Technical Abstract: Panel Members: Pat Dowd, Ron Riley, Ida Yates, Leilani Robertson, Charles Woloshuk, Ken Voss, Xiangcheng Zhu and Robert Butchko. The 4th Fumonisin Elimination workshop was moderated by Gerald Donaldson of the Texas Corn Producers Board. There were eight presentations covering a wide variety of topics ranging from the development of novel methods for the detection and monitoring of toxigenic Fusarium species in developing corn to the efficacy of processing methods to reduce fumonisins in foods. The following is a brief summary of each presentation. The first speaker was Pat Dowd who reported on the use of a predictive molecular method for monitoring Fusarium in the field. The method was used to augment predictions made by a computer program for forecasting mycotoxin presence in Midwest corn. Ron Riley reported on the results of a three year survey of fumonisin levels in corn from the highlands (>1700 m) and lowlands (<360 m) in Guatemala. The results showed that the occurrence of fumonisins and Fusarium verticillioides in highland corn was quite rare, whereas, in corn from the lowlands they were both quite common. Ida Yates summarized the results of field studies comparing the effects of F. verticilliodes infection on the performance of two corn genotypes. The seed borne infection was not detrimental to the performance of either genotype. Leilani Robertson has identified two maize inbred lines as potential sources of resistance to both fumonisin accumulation and ear and kernel rot. Promising quantitative trait loci (QTLs) for ear rot resistance and resistance to fumonisin accumulation have been identified. Charles Woloshuk reported the results of microarray analysis in F. verticillioides that identified potential candidate genes having roles in regulating fumonisin biosynthesis under different environmental conditions. Ken Voss showed that preparation of corn-based foods using alkali processing (nixtamalization) reduces fumonisin in the final product, whereas, baking and frying have little effect. In addition, cooking does not increase the toxicity of the final products indicating that unknown, biologically active fumonisins were not produced during processing. Xiangcheng Zhu reported on recent investigations to develop a model system for studying the biosynthesis of fungal polyketides (like fumonisin). Two mutants have been identified for FUM5, a polyketide synthase in F. verticillioides and it was shown that domains from other fungi could be interchanged and the resulting genes retained functionality. Robert Butchko reported on studies of gene deletion studies to determine the function of FUM7, FUM10, FUM1 and FUM14 of the FUM gene cluster. It was found that all four genes were involved in the addition of the tricarballylic acid moieties to the fumonisin backbone. Following the presentation there was the reading of a poem by Anne Desjardin paying homage to Ron Plattner, who recently retired from USDA-ARS after many many years of productive work in the field of mycotoxicology. It was generally agreed that Ron's contributions to our understanding of fumonisins and other Fusarium toxins has been immense and that he will be sorely missed. Following the tribute to Ron, Charles Woloshuk and other panel members were asked to comment on the practical implications of their molecular work as it pertains to reducing fumonisins in corn. Charles pointed out that understanding the factors that regulate toxin production will lead to the identification of molecular targets in both the fungus and the plant that can be used to improve resistance to fumonisin accumulation and can also be used to predict what environmental factors are most important in regulating fumonisin production in the field. Robert Butchko and Xiangcheng Zhu added several comments along the same line and pointed out that identification of the genetic basis of toxin production and resistance are key to developing control strategies and will also assist in developing molecular markers to be used in breeding for resistance. Don White asked Ken Voss and Ron Riley to discuss the current status of the studies suggesting a possible link between human neural tube defects and fumonisin exposure in China. Ken briefly summarized recent studies and concluded that there is currently no convincing evidence that the fumonisins can cause NTDs in humans, however, NTDs have been produced in mice and fumonisins can inhibit the transport and alter the processing of folate. Folate deficiency is a known risk factor for NTD in China and elsewhere. Leilani Robertson and Ida Yates were asked why the fumonisin levels are always high in corn grown in the southeastern US. There was no easy answer but it was pointed out by Don White and others that maybe is was an artifact of the fact that corn is more intensely monitored in southern states, whereas, in the Midwest, the corn goes from the field to the elevator and is not analyzed until it reaches its final destination. Charles Woloshuk raised the question about the correlation between ear and kernel rot and fumonisin levels. Leilani commented that in North Carolina you could have 30 ppm FB1 and no evidence of rot. Charles expressed skepticism and Anne Desjardin agreed. Don White supported Leilani's observation and added that the proof was in the fact that the growers rate the corn as clean and yet high levels of fumonisin can be found when analyzed. Gary Payne agreed with Don and stated that even when aflatoxins and fumonisins are high there are cases where there is no evidence of rot or symptoms and that that has been the case for many years! The question of the correlation between the degree of rot and fumonisin levels was left unresolved. The discussion session ended with Pat Dowd updating the current status of the predictive computer program that has been used successfully and is in the process of being converted to a more user friendly format that will help farmers make decisions aimed at reducing aflatoxin and fumonisin levels in harvested corn in the Midwest.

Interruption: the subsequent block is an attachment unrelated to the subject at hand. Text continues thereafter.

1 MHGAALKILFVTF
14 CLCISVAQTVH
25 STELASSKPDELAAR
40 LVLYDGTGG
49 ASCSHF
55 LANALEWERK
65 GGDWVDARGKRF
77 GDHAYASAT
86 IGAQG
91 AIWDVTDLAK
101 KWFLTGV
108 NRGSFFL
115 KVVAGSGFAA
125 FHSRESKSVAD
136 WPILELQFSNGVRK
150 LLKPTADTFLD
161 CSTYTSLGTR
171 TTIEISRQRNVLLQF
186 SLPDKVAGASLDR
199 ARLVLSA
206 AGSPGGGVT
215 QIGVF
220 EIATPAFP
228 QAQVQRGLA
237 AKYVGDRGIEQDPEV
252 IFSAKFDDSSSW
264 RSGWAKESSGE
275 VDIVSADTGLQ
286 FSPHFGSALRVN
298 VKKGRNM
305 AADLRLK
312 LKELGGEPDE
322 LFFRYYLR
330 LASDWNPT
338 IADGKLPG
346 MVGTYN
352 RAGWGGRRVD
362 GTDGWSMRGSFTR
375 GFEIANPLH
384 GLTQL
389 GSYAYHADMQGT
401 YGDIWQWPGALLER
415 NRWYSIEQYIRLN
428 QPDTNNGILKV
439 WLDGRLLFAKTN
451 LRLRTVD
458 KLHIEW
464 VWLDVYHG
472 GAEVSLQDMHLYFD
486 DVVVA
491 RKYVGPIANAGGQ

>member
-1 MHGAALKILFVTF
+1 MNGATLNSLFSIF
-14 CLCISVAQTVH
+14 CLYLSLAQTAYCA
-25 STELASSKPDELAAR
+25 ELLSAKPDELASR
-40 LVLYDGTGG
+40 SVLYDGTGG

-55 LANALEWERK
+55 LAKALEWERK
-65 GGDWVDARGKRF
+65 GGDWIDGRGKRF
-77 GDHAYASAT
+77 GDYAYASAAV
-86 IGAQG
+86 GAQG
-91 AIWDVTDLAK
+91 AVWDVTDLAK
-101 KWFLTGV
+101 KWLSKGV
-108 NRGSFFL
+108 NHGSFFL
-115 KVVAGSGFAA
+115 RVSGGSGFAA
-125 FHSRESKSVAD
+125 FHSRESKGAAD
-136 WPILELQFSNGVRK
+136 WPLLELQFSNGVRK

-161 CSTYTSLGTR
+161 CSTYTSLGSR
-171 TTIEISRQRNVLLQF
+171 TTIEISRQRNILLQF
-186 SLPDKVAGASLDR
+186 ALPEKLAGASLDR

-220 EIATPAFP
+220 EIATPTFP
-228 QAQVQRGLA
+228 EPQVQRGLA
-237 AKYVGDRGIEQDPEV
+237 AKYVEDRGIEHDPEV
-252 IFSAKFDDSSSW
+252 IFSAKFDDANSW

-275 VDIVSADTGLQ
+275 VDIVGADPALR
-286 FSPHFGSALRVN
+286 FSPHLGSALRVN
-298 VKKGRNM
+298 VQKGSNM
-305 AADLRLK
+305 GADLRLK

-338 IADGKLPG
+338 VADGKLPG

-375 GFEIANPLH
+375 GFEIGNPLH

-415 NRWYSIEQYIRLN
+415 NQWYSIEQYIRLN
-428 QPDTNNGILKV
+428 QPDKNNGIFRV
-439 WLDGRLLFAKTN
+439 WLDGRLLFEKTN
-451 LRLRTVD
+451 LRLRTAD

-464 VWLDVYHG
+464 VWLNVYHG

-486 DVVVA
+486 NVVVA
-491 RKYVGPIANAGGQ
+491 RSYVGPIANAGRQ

Last Modified: 4/23/2014